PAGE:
Bringing Back the Island Fox
Bringing Back the Island Fox
Saving the Island Foxes
The Channel Islands off California are home to the second smallest foxes in the world. They are about 20 inches (50 cm) long, and 12 inches (30 cm) tall, and have a tail that is 4 to 11 inches (10-28 cm) long. There are six subspecies of island fox, each unique to a particular island in the archipelago. The first grey foxes were descended from the mainland gray fox. Scientists think these foxes traveled to the northern islands from the mainland on floating logs over 10,000 years ago. Until the mid-1990s, the fox populations were stable. However, a rapid increase in the golden eagle population had a disastrous effect on the island foxes.
The addition of four new titles to Crabtree’s “Animals Back from the Brink” series brings the total number of books in the series to 14. Like most Crabtree series, these books are structured around two-page chapters which contain brief blocks of text accompanied by numerous full-colour captioned photographs. Each book begins with an introduction to the animal species that is risk and why it is in this state. The content of books’ second chapter, “Species at Risk”, is essentially common to all, and, in it, the authors introduce the International Union for the Conservation of Nature (IUCN) which, since 1964, “publishes the Red List of Threatened Species each year, which tells people how likely a plant or animal species is to become extinct.” These pages also identify the criteria the scientists use in determining where to place some 80,000 species of plants and animals on the Red list’s nine point scale that ranges from “Not Evaluated (N E) Not yet evaluated against the criteria” to “Extinct (EX) No living individuals survive.” The chapters which follow identify the specific threats to the survival of the book’s animal as well as the people and/or organizations that identified the species’ survival problem and how they went about rectifying the situation in order to bring the animal back from the brink of extinction.
All four books end with the same six closing sections: “What Does the Future Hold?” (Called “Looking to the Future” in the blue iguana book), “Saving Other Species”, “What Can You Do to Help?”, “Learning More” (which lists four books and four-six briefly annotated websites), a “Glossary” of words bolded in the text, and a one-page “Index”.
The islands in the title of Bringing Back the Island Fox are a group of six islands located off the coast of California. What makes these islands special is that each has its own native fox population. (See Excerpt above) The book’s contents tell a most engaging story of how, in order to save these small mammals, an invasive species had to be completely eradicated while another endangered animal, a bird, had to be reintroduced in order to drive away an invading predator. Some of the domestic pigs that had been introduced into the islands escaped, becoming feral and competing with the foxes for territory. At the same time, the islands’ fish-eating bald eagles were disappearing as they were unable to successfully reproduce because of the effects of DDT, an insecticide, that had poisoned the fish they ate. The absence of the territorial bald eagles meant that gold eagles could then safely occupy the bald eagles’ former ranges and prey not just upon the feral pigs but also the islands’ foxes. Professional hunters were hired to kill the some 5,000 feral pigs, and the golden eagles were captured and relocated. Bald eagles bred in captivity were released in the Channel Islands to ensure that the golden eagles would not return, and the foxes were captive bred on the islands in order to increase their numbers so that today they are classified by the IUCN as Near Threatened (NT).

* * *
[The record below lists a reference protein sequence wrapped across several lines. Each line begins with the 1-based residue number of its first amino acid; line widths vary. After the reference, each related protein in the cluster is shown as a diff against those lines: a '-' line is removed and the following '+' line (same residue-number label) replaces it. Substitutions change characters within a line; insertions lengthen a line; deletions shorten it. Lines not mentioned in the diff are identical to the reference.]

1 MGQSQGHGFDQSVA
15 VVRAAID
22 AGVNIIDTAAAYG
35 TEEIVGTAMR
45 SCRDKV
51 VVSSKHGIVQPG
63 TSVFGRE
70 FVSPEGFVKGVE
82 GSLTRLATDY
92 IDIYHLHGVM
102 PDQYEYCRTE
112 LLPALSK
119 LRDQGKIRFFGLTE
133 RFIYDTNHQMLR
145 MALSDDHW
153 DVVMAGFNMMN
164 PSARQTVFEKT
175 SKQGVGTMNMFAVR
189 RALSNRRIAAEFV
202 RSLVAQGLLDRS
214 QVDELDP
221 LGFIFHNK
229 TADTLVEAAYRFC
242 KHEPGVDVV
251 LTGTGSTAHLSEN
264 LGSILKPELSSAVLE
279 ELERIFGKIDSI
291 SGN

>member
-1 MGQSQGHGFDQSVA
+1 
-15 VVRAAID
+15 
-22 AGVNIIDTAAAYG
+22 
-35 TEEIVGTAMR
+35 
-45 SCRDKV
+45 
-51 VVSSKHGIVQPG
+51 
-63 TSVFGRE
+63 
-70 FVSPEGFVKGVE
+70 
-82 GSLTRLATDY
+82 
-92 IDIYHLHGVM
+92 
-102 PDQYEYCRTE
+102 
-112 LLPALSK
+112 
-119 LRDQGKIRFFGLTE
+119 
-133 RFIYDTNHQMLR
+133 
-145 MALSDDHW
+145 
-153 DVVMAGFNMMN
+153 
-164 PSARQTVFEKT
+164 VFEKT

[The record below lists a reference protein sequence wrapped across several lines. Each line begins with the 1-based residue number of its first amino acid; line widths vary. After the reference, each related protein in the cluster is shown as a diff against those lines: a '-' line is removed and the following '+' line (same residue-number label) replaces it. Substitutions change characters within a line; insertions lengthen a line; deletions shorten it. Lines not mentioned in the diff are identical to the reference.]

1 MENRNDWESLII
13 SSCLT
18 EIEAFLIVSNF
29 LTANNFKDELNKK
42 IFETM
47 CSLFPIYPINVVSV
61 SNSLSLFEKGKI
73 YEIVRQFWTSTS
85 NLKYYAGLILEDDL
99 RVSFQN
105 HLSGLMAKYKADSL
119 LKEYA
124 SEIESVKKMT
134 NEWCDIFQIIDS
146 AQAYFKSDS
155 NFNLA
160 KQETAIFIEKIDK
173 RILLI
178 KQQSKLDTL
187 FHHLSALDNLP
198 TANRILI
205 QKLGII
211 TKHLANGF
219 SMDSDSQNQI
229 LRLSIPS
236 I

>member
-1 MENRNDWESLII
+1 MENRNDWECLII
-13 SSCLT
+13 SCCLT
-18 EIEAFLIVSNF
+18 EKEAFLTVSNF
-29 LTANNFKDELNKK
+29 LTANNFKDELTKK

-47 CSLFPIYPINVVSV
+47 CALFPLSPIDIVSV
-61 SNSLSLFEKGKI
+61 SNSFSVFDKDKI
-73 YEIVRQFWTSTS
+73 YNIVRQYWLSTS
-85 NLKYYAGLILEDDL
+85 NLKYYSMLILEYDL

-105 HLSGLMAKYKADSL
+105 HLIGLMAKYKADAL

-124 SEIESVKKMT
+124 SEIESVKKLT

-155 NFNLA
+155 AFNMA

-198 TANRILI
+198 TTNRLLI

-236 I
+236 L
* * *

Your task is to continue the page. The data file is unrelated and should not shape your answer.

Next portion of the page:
Teachers can go to Crabtree Teachers Guides where, under the “Life Science” heading, they can find free downloadable teacher’s guides for the “Animals Back from the Brink” series. The “Crabtree Plus” feature, which is to give readers of the series “access to videos and activities about the conservation of animals and ecosystems”, was, at the time of this review, identified as “Coming Soon”.
The contents of Bringing Back the Island Fox serve as an excellent example of the complexities involved in bringing back an animal species from the brink of extinction.
Dave Jenkinson, CM’s editor, lives in Winnipeg, Manitoba.